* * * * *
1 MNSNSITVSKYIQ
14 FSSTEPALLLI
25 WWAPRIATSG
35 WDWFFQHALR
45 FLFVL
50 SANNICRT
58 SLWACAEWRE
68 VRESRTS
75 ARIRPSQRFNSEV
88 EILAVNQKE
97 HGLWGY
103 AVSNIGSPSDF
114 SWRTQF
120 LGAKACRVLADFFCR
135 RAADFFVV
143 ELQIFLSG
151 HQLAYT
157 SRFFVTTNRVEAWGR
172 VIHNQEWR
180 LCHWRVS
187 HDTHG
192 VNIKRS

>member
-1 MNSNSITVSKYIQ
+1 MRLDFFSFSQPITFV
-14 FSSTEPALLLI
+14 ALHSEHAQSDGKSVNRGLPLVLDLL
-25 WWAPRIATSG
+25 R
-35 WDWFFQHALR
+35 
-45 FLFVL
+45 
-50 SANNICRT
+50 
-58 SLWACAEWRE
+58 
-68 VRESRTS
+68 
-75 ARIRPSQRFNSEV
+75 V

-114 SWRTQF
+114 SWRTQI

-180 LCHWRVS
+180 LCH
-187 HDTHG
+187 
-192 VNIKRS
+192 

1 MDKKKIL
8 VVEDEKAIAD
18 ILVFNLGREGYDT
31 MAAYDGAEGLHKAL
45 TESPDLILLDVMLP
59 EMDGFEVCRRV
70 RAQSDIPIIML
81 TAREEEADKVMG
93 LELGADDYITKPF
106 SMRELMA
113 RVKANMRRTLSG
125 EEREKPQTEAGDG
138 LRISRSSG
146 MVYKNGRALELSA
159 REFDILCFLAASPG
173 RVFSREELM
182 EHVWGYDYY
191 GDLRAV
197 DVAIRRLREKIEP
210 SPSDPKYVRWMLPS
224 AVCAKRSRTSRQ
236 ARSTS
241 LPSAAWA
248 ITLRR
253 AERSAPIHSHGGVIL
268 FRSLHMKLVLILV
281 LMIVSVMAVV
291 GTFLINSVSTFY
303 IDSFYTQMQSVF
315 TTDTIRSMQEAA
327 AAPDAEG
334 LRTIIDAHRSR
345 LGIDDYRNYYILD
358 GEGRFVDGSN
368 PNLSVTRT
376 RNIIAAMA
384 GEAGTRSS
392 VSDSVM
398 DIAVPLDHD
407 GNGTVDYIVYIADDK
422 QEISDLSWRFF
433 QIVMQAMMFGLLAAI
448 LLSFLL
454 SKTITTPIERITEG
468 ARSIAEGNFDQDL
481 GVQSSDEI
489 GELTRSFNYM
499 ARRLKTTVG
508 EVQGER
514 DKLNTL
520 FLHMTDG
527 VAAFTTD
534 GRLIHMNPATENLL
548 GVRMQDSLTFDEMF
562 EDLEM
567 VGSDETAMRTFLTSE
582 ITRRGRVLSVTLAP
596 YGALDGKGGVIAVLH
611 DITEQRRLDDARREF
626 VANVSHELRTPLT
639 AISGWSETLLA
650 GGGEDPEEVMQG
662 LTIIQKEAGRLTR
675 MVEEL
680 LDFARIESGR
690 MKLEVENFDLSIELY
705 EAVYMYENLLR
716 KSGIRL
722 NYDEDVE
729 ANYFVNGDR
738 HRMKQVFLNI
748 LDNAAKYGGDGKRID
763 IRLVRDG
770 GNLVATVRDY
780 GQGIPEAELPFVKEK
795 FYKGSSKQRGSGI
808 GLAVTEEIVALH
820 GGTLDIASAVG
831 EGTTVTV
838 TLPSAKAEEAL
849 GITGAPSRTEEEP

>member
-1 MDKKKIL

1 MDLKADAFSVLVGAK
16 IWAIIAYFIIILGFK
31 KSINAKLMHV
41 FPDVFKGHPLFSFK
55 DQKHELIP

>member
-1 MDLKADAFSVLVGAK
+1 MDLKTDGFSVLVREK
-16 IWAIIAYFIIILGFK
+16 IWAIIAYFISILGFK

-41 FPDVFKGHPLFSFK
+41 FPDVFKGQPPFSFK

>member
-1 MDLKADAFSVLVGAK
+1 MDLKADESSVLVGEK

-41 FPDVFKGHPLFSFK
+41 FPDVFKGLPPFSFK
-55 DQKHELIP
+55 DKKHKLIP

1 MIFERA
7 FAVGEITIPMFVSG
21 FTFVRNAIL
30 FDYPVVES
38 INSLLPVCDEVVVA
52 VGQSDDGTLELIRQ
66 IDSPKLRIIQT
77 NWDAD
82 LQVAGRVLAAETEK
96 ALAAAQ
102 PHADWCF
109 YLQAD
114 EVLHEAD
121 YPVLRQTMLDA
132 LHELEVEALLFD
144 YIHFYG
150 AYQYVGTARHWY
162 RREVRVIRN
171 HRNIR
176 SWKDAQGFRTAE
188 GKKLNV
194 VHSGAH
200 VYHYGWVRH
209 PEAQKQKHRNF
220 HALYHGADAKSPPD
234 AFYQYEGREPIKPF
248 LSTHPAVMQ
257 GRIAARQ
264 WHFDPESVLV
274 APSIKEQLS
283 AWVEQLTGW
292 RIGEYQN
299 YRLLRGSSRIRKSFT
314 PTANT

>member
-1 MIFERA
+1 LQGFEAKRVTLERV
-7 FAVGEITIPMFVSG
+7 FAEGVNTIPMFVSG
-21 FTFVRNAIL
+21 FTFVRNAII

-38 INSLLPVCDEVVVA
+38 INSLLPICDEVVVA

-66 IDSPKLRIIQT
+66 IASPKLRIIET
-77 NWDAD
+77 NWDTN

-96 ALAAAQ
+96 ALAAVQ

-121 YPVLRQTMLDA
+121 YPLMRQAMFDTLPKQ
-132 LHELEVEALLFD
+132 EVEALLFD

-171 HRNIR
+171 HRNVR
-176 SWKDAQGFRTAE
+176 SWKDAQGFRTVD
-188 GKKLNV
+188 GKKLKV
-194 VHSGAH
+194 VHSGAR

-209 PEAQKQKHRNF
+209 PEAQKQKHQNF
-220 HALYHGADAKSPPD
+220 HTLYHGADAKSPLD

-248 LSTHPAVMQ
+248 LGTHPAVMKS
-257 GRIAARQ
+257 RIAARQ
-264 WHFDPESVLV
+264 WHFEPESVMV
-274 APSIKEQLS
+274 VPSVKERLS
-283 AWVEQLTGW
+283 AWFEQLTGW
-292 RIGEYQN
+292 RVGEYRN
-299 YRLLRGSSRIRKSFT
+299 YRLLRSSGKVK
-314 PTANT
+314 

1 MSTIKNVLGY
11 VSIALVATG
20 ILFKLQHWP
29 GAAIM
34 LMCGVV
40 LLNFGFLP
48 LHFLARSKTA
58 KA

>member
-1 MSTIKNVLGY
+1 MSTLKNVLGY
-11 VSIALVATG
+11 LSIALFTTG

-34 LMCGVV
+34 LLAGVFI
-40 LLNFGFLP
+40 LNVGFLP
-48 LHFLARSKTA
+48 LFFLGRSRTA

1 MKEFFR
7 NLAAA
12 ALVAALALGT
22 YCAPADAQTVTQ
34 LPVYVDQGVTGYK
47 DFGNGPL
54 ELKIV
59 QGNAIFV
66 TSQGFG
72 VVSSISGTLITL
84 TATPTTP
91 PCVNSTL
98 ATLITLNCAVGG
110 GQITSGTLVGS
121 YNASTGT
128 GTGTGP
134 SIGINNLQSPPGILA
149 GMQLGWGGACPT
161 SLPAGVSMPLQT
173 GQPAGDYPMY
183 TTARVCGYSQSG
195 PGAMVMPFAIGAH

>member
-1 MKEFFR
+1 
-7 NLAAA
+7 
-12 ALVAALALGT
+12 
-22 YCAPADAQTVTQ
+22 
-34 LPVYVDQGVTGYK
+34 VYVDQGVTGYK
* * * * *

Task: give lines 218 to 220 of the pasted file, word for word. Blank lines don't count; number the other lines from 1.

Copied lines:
+248 LGTHPAVMKS
-257 GRIAARQ
+257 RIAARQ